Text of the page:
Federal government shutdown

On the evening of Jan. 20, the federal government shut down as a result of officials failing to pass the required budget to keep the government running. The dispute grew from fundamental differences between Republicans and Democrats on the future of Deferred Action for Childhood Arrivals and whether recipients should be deported.

Additionally Democratic Senator Claire McCaskill proposed a bill to ensure military pay and death benefits continue while the government is shutdown, however Republican Senate Majority Leader Mitch McConnell objected to the measure, wanting to “restore funding for the entire government before this becomes necessary,” resulting in the failure of the bill.

Hours prior to the shutdown President Trump cancelled his trip to his Mar-a-Lago resort to plan a course of action to pass a budget, Tweeting, “If stalemate continues, Republicans should go to 51% (nuclear option) and vote on real, long term budget, no [continuing resolutions]!”

The vote resulted in a deadlock, with 45 Republicans and five Democrats voting for the budget to be passed and five Republicans, 42 Democrats and two Independents voting against it.

During the shutdown, Vermont Senator Bernie Sanders came under scrutiny after demonstrating support for the shutdown, calling it the morally “right thing to do” for DACA recipients, which mainstream media outlets contrasted to Sanders remarks in 2013 when he criticized the Republican-led shutdown. Sanders went on congressional record in 2013, saying the shutdown was going to “punish millions of federal employees and tens of millions of taxpayers who paid for federal services. And for the first time in the history of the United States of America, we are not going to pay our bills and perhaps thrust the American financial system and the world’s financial system into a horrendous recession. What the American people are saying over and over again, regardless of political persuasion, is, yes, we can disagree on issues; no, you cannot bring the U.S. Government to a halt and default on our payments because you disagree on certain legislation.” The senator claimed he did not remember ever making the statements.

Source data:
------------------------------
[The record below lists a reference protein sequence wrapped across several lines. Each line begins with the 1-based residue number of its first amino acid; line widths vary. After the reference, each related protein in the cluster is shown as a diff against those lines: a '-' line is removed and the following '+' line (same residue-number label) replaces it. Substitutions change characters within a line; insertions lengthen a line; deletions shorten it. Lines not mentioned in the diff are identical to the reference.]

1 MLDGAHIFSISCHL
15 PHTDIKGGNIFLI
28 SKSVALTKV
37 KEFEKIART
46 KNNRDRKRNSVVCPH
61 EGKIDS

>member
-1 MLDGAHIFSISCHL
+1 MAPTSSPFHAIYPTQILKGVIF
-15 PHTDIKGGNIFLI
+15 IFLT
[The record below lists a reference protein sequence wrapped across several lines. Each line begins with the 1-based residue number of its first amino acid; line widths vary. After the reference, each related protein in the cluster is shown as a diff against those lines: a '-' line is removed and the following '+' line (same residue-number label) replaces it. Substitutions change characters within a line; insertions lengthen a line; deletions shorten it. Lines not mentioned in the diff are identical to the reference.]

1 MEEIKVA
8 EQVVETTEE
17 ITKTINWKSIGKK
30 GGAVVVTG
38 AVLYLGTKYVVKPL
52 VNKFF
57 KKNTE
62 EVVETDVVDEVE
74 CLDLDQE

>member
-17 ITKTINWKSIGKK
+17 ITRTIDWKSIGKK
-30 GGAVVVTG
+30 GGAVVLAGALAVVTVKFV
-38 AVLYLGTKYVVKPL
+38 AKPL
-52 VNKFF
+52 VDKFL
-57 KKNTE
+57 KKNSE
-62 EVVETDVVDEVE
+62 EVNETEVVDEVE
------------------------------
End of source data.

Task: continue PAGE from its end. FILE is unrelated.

The government shutdown has resulted in the temporary closure of nearly 400 cultural and historical sites across the country, the closure of non-essential agencies to the functioning of the government, and government employees not receiving pay including low ranking officials and soldiers.

Certain agencies were allowed to stay open by using funding received from outside sources and revenue that the organizations themselves make, such as The United States Patent and Trademark Office, the Environmental Protection Agency, the Department of Energy and Department of State. Similarly, the local Washington D.C government remained operational during the shutdown due to a provisions act which was passed during the last shutdown in the occasion of a similar event.

As of Jan. 22, the government has re-opened on a temporary basis until Feb. 8, where a decision will have to be made by lawmakers on the future of DACA and the federal budget.